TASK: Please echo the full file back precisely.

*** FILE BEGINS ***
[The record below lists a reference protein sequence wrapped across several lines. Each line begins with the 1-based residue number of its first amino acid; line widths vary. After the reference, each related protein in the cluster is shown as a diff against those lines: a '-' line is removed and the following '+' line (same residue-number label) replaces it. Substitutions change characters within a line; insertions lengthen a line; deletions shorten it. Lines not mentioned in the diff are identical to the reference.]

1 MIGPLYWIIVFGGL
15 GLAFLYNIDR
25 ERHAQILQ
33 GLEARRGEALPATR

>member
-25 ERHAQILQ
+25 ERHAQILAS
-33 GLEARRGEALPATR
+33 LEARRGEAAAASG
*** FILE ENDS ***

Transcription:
[The record below lists a reference protein sequence wrapped across several lines. Each line begins with the 1-based residue number of its first amino acid; line widths vary. After the reference, each related protein in the cluster is shown as a diff against those lines: a '-' line is removed and the following '+' line (same residue-number label) replaces it. Substitutions change characters within a line; insertions lengthen a line; deletions shorten it. Lines not mentioned in the diff are identical to the reference.]

1 MIGPLYWIIVFGGL
15 GLAFLYNIDR
25 ERHAQILQ
33 GLEARRGEALPATR

>member
-25 ERHAQILQ
+25 ERHAQILAS
-33 GLEARRGEALPATR
+33 LEARRGEAAAASG